The presence of ultra-processed food and drink products (UPF) in the current food environment is increasing, as is the consistency in the evidence base highlighting its negative health effects, ranging from non-communicable diseases (NCDs) like cancer, diabetes, stroke and obesity to depression and all-cause mortality. Data also reflect their dominance in present-day food systems in high- and middle-income countries, and increasingly, in low-income countries. While a growing body of studies supports the use of the dietary share of UPF as a potent indicator of diet quality, there continues to be a lack of comparable data on UPF consumption across contexts and over time, especially in lower-income countries.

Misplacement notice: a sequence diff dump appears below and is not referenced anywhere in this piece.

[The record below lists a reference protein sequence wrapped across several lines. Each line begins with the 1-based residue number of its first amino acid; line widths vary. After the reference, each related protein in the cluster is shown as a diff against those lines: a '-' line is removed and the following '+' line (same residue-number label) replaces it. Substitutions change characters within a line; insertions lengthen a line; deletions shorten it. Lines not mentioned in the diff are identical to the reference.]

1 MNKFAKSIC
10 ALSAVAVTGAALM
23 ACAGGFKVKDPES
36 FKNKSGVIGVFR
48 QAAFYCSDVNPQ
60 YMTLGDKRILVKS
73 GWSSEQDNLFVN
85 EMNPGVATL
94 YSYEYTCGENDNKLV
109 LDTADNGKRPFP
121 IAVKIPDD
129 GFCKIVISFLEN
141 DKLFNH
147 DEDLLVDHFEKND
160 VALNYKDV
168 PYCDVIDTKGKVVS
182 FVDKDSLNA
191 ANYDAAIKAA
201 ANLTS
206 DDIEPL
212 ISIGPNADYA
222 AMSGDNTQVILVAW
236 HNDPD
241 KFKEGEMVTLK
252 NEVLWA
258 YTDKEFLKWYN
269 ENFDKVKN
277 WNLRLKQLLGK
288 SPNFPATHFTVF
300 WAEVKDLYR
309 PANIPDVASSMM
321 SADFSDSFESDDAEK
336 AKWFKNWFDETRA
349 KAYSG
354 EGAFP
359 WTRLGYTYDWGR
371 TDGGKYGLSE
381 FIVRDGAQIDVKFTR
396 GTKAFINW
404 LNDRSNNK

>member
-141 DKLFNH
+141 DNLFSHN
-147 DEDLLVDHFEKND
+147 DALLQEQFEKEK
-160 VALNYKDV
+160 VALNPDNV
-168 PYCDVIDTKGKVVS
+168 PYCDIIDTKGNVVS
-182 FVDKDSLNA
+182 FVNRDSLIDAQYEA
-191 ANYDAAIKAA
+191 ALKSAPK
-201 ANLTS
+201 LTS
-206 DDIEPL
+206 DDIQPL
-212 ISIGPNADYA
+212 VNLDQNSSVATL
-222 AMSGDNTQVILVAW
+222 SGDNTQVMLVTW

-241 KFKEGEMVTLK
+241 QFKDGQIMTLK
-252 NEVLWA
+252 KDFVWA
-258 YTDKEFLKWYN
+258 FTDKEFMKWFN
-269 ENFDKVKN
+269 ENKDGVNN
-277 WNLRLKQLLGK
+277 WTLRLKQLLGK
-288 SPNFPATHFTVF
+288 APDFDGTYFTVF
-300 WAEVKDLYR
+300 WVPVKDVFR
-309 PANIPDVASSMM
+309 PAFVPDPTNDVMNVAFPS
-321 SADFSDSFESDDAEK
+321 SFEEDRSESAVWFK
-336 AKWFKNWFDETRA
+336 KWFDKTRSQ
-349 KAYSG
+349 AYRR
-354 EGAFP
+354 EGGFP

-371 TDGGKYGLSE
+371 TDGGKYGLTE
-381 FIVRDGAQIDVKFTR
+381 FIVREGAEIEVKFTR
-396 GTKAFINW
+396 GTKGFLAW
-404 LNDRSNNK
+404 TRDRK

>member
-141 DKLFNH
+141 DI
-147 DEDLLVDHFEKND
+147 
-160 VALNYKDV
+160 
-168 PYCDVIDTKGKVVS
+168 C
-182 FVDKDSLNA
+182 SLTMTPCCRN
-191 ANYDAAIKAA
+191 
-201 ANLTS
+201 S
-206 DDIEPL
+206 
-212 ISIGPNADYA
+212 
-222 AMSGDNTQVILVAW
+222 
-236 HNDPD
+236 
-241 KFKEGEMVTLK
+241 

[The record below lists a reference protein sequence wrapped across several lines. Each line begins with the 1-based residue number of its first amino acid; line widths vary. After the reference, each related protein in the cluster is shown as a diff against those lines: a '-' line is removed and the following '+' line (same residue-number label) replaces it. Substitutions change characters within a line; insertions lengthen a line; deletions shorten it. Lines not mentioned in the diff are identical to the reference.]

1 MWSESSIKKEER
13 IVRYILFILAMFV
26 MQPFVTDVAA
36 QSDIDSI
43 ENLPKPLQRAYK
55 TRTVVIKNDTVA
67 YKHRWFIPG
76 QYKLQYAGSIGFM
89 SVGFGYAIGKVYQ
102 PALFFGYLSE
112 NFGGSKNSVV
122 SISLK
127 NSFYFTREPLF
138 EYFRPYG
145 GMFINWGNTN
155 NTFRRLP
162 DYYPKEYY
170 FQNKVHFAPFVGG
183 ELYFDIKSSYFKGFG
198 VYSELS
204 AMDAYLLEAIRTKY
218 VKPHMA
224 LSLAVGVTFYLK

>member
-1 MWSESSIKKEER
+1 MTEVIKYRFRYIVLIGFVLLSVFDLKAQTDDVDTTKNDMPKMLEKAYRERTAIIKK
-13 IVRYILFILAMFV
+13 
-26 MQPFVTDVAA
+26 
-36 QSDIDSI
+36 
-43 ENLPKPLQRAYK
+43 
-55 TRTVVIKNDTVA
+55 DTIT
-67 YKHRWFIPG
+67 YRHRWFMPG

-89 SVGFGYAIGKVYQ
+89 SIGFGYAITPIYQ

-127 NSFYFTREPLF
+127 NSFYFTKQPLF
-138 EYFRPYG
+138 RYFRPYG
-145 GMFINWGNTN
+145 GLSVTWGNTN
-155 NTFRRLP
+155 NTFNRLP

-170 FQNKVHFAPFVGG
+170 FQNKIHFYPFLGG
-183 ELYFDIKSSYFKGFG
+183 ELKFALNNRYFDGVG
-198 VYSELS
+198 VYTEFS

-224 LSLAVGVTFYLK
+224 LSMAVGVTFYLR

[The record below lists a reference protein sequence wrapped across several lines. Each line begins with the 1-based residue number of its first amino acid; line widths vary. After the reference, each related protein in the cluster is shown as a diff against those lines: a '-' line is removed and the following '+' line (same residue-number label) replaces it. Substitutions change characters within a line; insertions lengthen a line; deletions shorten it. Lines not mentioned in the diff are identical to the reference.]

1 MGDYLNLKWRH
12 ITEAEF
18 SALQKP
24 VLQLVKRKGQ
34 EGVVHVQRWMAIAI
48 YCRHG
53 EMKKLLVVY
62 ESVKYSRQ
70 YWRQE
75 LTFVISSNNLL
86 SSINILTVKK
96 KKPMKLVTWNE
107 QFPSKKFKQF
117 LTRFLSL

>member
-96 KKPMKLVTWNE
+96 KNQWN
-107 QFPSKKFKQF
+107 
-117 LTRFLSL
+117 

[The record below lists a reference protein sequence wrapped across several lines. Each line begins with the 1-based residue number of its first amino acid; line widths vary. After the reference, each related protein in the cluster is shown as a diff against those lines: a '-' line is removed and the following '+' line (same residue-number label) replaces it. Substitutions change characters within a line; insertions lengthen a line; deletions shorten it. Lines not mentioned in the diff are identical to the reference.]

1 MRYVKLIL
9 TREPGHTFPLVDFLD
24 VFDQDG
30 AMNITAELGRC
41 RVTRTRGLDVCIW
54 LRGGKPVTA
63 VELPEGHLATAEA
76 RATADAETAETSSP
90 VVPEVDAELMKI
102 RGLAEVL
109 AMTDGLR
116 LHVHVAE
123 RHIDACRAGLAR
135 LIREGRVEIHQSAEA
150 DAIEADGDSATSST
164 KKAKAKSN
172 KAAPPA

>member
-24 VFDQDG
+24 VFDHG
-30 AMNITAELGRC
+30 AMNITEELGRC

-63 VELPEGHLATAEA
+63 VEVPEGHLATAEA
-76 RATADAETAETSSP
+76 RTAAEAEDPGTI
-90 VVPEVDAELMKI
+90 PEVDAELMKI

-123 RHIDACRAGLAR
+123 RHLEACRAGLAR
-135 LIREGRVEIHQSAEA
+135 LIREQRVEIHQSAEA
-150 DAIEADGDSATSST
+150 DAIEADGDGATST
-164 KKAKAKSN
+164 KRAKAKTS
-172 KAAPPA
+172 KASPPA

This project will adapt and validate the NOVA-UPF tool - a short screener asking people what they ate or drank on the previous day, from a comprehensive list of 23 categories of UPF.
The NOVA-UPF tool addresses specifically UPF intake. It is quick, simple to administer, easily adaptable to different contexts, captures a broad range of UPF that can be tracked over time, has a low researcher burden, and, when used across multiple contexts, allows for a high degree of comparability of UPF intake between contexts.
The original version of this tool was developed for a Brazilian context and validated against a full 24 hour-recall. To be applicable to other contexts, the NOVA-UPF tool will be adapted and validated.
The project aims are to:
(i) adapt and validate the NOVA-UPF tool and;
(ii) develop and test a protocol for applying the NOVA-UPF tool to track long term consumption, in three low-and-middle-income countries (LMIC).